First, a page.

Postprint version. Published in Journal of Food Science, Volume 75, Issue 6, August 1, 2010, pages C559-C568.
The definitive version is available at https://doi.org/10.1111/j.1750-3841.2010.01695.x.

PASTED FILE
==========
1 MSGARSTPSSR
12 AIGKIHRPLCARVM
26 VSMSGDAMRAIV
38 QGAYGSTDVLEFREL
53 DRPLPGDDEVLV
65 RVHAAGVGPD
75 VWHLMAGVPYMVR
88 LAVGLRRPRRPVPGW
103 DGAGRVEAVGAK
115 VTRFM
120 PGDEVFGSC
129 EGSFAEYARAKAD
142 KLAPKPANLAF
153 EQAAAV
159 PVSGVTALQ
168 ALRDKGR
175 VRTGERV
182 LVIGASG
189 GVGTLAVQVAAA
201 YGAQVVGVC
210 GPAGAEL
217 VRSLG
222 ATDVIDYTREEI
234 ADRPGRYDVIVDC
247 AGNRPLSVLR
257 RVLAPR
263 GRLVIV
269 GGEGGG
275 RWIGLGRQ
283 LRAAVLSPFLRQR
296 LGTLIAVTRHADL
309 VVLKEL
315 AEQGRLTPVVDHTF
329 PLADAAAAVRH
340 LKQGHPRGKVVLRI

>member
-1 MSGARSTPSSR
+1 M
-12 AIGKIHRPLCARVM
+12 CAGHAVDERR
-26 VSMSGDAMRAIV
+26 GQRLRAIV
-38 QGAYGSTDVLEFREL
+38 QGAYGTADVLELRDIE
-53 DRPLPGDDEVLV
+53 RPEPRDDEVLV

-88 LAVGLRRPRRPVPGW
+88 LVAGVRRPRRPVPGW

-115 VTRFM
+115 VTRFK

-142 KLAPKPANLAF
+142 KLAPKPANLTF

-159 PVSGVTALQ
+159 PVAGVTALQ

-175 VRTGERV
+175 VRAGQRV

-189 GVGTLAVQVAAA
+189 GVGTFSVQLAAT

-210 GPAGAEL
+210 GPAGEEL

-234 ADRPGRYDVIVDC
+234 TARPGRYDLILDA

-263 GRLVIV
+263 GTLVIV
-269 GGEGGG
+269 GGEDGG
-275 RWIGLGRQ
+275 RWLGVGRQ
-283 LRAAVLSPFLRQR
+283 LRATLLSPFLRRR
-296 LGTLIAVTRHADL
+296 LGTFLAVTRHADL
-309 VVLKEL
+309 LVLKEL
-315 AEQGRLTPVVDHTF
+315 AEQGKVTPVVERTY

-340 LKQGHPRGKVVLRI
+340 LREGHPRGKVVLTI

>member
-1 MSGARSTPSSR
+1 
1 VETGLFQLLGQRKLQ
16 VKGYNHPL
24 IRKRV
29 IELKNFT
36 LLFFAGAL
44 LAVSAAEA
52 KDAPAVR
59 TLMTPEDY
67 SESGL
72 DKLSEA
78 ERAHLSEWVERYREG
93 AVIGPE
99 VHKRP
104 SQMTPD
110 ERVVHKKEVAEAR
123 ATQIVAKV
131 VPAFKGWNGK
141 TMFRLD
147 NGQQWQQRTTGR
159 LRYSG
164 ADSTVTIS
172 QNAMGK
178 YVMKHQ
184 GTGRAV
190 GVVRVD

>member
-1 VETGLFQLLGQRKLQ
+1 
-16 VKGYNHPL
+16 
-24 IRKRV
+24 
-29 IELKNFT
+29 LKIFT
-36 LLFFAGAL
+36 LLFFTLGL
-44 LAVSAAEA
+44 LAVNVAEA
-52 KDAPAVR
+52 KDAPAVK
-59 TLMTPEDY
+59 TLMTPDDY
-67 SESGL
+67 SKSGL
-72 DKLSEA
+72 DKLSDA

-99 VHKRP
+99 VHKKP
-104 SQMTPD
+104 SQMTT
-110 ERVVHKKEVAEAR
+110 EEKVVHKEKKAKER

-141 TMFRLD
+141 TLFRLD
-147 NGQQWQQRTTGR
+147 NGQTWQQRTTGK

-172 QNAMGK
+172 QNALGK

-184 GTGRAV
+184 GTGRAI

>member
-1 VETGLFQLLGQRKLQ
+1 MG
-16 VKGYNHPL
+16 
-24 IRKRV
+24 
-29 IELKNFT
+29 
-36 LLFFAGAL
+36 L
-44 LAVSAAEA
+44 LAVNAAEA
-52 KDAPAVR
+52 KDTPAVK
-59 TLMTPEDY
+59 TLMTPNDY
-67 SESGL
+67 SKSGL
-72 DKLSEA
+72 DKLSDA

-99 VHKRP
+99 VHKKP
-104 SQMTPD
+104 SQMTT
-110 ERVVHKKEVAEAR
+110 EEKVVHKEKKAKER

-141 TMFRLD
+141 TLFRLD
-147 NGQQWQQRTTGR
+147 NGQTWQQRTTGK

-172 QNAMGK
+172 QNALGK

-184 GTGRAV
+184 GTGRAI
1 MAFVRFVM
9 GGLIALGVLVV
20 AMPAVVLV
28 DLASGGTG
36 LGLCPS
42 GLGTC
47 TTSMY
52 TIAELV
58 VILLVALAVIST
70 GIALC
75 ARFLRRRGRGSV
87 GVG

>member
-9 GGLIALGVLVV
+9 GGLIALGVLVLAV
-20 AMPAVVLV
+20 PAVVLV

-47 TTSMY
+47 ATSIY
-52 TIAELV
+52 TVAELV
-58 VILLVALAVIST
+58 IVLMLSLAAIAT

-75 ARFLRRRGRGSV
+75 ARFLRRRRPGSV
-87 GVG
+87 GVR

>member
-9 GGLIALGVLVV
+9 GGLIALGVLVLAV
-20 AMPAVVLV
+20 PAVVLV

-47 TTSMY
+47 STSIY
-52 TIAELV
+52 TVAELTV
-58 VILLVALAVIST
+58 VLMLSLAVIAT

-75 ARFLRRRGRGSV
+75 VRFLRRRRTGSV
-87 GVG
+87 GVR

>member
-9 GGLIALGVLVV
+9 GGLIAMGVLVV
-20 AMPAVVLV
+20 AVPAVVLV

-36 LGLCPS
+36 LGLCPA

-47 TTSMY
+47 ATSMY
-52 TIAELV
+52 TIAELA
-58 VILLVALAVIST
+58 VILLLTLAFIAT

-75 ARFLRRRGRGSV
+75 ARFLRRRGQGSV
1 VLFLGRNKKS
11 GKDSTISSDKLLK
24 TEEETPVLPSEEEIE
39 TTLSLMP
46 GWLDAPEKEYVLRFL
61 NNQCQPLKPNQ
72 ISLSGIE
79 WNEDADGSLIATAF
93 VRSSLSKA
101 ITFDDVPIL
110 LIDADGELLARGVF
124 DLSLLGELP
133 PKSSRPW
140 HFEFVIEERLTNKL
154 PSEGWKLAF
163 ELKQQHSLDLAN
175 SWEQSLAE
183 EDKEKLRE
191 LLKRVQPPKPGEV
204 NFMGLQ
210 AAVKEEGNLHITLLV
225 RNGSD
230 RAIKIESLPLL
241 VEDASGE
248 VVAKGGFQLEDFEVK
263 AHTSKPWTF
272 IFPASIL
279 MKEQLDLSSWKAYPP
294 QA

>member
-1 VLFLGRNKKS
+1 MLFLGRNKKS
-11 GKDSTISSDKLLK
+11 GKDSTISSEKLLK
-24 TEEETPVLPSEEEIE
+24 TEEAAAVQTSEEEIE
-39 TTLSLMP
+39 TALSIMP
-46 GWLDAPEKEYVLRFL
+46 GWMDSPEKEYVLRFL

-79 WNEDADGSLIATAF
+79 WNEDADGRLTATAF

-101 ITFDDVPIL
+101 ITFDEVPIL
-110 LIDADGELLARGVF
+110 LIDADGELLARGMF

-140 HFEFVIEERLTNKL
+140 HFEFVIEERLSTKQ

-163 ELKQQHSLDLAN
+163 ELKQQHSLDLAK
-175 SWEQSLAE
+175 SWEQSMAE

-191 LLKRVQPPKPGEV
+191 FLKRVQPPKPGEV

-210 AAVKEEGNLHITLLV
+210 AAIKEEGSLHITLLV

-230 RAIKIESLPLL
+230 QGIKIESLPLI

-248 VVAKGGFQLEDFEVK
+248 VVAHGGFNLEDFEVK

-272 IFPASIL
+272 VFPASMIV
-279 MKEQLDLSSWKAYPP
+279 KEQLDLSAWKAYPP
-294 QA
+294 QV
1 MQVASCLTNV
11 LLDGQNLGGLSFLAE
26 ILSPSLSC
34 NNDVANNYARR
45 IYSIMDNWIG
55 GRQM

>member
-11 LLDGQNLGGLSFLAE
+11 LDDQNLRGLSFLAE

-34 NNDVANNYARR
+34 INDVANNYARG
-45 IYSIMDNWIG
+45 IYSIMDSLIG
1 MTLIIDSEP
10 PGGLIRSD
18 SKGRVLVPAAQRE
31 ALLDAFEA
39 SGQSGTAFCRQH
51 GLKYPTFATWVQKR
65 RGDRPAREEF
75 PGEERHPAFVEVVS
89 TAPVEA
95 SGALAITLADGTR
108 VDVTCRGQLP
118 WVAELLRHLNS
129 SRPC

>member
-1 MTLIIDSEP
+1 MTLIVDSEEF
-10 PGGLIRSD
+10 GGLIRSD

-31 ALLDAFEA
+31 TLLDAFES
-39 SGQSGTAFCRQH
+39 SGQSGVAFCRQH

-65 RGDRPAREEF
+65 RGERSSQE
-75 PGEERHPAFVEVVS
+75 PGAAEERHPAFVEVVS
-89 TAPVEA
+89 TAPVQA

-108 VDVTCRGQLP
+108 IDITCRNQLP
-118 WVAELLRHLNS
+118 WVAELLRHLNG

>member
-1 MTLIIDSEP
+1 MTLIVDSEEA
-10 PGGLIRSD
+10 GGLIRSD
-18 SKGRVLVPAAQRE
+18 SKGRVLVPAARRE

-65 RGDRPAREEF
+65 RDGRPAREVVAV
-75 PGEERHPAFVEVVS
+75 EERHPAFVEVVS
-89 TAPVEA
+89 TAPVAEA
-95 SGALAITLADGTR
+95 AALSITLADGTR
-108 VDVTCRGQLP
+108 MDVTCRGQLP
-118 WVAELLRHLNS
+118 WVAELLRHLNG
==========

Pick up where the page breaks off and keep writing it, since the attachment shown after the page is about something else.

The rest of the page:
Lipid oxidation products are primary contributors to whey ingredient off-flavors. The objectives of this study were to evaluate the impact of antioxidant addition in prevention of flavor deterioration of fluid whey and spray-dried whey protein. Cheddar and Mozzarella cheeses were manufactured in triplicate. Fresh whey was collected, pasteurized, and defatted by centrifugal separation. Subsequently, 0.05% (w/w) ascorbic acid or 0.5% (w/w) whey protein hydrolysate (WPH) were added to the pasteurized whey. A control with no antioxidant addition was also evaluated. Wheys were stored at 3 °C and evaluated after 0, 2, 4, 6, and 8 d. In a subsequent experiment, selected treatments were then incorporated into liquid Cheddar whey and processed into whey protein concentrate (WPC). Whey and WPC flavors were documented by descriptive sensory analysis, and volatile components were evaluated by solid phase micro-extraction with gas chromatography mass spectrometry. Cardboard flavors increased in fluid wheys with storage. Liquid wheys with ascorbic acid or WPH had lower cardboard flavor across storage compared to control whey. Lipid oxidation products, hexanal, heptanal, octanal, and nonanal increased in liquid whey during storage, but liquid whey with added ascorbic acid or WPH had lower concentrations of these products compared to untreated controls. Mozzarella liquid whey had lower flavor intensities than Cheddar whey initially and after refrigerated storage. WPC with added ascorbic acid or WPH had lower cardboard flavor and lower concentrations of pentanal, heptanal, and nonanal compared to control WPC. These results suggest that addition of an antioxidant to liquid whey prior to further processing may be beneficial to flavor of spray-dried whey protein.